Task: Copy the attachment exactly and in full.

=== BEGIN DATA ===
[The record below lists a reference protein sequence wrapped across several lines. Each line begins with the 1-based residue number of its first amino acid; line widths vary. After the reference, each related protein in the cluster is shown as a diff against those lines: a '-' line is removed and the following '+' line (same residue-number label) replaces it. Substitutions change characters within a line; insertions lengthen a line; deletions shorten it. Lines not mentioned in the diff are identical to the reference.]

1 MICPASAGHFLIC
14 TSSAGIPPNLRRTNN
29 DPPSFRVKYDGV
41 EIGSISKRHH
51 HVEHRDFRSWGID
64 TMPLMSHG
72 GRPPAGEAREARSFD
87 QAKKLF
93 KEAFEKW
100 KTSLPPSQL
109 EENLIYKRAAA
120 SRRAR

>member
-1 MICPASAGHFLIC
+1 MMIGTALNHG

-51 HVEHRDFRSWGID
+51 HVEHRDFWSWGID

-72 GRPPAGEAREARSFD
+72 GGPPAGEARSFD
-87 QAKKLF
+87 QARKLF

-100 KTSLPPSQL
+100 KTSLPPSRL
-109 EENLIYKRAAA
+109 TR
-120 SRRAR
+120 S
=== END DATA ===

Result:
[The record below lists a reference protein sequence wrapped across several lines. Each line begins with the 1-based residue number of its first amino acid; line widths vary. After the reference, each related protein in the cluster is shown as a diff against those lines: a '-' line is removed and the following '+' line (same residue-number label) replaces it. Substitutions change characters within a line; insertions lengthen a line; deletions shorten it. Lines not mentioned in the diff are identical to the reference.]

1 MICPASAGHFLIC
14 TSSAGIPPNLRRTNN
29 DPPSFRVKYDGV
41 EIGSISKRHH
51 HVEHRDFRSWGID
64 TMPLMSHG
72 GRPPAGEAREARSFD
87 QAKKLF
93 KEAFEKW
100 KTSLPPSQL
109 EENLIYKRAAA
120 SRRAR

>member
-1 MICPASAGHFLIC
+1 MMIGTALNHG

-51 HVEHRDFRSWGID
+51 HVEHRDFWSWGID

-72 GRPPAGEAREARSFD
+72 GGPPAGEARSFD
-87 QAKKLF
+87 QARKLF

-100 KTSLPPSQL
+100 KTSLPPSRL
-109 EENLIYKRAAA
+109 TR
-120 SRRAR
+120 S